laws and regulations. Almost every article pertaining to the Internet freedom

or censorship cites the U.S. and bases arguments on the First Amendment. With

this precedent setting responsibility, one must look at what is going on in the

Supreme Court with regards to the Internet.

Peter H. Lewis, a reporter for the New York Times, has been covering the

Computer Decency Act since passing of the law. The Computer Decency Act, part

of the Telecommunications Act, was passed on February 8, 1996. The main

purpose of this section was to halt the “flow of pornography and other

objectionable material on the Internet…” (1). This section, however, was

declared unconstitutional by a panel of the Supreme Court in June 1996. This

overturn caused an uproar among the anti-pornography groups in the United States.

The case will be heard once again in June 1997 to ensure that there were First

Amendment rights being violated. Judge Stewart R Dalzell, a member of the

Supreme Court panel, stated that, “Just as the strength of the Internet is chaos,

so the strength of our liberty depends upon the chaos and cacophony of the

unfettered speech the First Amendment protects.” (Lewis, Judges 1). According

to Lewis’ next article, no one will be prosecuted under the Internet section of

this law until it is constitutionally determined. So as of right now, there is

no fear of prosecution for pornographers (Lewis, Federal 1)

Maria Semineno, a writer for PCWeek, reported on free speech advocates

reations to the overturning of the CDA. Jerry Berman, executive director for

the Center for Democracy and Technology, stated that, “[i]t is very clear that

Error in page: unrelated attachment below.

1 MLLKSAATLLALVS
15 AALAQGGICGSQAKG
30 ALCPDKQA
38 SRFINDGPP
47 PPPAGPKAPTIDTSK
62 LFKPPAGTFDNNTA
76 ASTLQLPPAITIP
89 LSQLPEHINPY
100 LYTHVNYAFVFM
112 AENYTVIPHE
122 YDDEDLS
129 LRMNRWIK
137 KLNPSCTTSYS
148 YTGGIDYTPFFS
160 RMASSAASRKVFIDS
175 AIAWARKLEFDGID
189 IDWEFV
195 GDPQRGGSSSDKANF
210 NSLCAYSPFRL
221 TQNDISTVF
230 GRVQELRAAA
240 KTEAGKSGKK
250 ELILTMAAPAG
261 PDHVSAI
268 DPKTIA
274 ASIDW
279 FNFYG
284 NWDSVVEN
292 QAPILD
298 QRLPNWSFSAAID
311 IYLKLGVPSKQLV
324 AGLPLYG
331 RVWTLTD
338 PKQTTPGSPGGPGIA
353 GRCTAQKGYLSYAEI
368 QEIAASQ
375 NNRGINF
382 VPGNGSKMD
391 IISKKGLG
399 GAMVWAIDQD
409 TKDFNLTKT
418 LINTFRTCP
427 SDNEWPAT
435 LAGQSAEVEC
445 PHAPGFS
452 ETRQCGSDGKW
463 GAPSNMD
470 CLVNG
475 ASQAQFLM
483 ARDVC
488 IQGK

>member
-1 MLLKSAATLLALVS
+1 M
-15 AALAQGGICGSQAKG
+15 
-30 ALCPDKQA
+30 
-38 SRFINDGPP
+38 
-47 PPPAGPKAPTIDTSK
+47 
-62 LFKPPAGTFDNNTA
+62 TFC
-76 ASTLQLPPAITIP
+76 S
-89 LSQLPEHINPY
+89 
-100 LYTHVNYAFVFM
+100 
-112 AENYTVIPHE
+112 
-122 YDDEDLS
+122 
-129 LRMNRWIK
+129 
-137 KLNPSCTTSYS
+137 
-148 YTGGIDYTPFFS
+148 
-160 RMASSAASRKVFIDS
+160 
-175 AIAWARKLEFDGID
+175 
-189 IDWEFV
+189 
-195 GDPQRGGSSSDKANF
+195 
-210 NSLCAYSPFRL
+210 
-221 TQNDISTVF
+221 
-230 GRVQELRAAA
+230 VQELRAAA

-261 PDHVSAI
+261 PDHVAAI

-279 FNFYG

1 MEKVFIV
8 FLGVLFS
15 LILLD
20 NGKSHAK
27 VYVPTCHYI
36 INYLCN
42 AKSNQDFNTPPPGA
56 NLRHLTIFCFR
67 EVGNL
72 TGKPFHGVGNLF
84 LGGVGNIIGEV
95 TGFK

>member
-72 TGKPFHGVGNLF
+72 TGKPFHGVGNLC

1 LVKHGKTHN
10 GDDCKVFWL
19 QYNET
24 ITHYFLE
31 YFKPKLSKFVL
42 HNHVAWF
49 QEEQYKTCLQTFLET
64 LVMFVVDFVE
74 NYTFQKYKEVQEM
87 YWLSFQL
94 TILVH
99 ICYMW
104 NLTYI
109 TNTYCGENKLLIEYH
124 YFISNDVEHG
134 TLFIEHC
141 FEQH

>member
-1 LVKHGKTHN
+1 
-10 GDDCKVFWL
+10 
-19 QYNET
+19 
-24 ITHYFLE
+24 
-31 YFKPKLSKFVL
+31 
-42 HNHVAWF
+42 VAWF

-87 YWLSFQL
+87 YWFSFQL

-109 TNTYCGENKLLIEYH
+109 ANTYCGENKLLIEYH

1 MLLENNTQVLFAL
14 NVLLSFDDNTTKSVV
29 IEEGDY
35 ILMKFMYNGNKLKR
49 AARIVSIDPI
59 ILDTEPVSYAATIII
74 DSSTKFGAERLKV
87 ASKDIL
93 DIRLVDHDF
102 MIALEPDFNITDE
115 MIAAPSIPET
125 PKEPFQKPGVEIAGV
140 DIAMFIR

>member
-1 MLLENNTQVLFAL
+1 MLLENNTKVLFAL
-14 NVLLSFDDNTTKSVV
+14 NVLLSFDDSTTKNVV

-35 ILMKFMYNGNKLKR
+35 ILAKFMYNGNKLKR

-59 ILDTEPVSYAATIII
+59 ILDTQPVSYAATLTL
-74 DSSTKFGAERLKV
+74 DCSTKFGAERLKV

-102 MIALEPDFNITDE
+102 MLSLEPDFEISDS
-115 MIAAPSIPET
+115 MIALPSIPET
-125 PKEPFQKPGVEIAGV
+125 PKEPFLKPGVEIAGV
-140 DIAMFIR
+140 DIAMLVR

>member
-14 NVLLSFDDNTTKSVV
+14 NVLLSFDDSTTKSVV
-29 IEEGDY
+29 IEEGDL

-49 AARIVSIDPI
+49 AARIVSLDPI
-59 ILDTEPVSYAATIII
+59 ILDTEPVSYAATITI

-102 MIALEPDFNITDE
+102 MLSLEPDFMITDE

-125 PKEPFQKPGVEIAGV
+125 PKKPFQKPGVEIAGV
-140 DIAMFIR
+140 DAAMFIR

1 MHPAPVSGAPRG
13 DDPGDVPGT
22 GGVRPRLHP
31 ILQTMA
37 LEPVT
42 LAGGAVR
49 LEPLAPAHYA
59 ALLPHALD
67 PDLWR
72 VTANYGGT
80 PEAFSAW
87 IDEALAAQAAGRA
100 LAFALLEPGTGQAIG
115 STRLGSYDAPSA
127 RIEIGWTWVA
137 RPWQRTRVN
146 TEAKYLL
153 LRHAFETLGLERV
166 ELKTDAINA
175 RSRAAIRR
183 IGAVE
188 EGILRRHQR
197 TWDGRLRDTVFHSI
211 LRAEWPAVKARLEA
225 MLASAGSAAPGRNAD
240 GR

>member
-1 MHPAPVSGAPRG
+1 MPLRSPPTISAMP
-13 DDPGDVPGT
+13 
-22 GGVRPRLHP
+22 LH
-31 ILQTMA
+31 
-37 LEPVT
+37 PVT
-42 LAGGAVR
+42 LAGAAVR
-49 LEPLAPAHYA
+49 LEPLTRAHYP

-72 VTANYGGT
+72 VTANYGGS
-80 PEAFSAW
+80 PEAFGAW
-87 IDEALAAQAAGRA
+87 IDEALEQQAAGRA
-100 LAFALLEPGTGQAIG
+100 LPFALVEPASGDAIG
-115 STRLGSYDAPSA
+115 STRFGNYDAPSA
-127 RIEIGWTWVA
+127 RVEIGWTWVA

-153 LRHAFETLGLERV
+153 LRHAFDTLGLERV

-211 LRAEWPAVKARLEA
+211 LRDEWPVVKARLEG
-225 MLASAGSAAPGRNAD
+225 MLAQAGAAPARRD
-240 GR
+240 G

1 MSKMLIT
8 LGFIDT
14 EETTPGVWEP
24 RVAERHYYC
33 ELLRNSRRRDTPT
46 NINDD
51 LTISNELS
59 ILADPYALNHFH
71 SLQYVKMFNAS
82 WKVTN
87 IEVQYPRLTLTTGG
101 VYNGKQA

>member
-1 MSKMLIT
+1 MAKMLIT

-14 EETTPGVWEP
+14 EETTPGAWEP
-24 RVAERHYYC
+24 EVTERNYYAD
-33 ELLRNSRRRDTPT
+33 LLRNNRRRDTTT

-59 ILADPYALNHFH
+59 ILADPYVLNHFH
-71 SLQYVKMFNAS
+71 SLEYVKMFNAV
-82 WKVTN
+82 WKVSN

Congress is not going to let this alone….” Berman made this statement aluding

to the make up of the Supreme Court and what will happen in June of 1997 when

the decision is reevaluated. It is argued that the Supreme Court is much

divided on the subject of free speech, and therefore, the decision in 1997 will

depend upon the panel presiding. When the decision is made it will make one

side of the debate triumphant, and the other fighting for their beliefs.

Those who view that pornography should be wiped off the Internet

entirely site many different reasons. One highly recognized group, the Family

Research Council, has determined that pornography on the Internet is harmful to

all individuals and concludes that the only way to stop this is to ban

pornography, in all it’s forms, on the Internet. The FRC categorizes

pornography as follows:

…images of soft-core nudity, hard-core sex acts, anal sex, bestiality

&dominion, sado- masochism (including actual torture and mutilation, usually of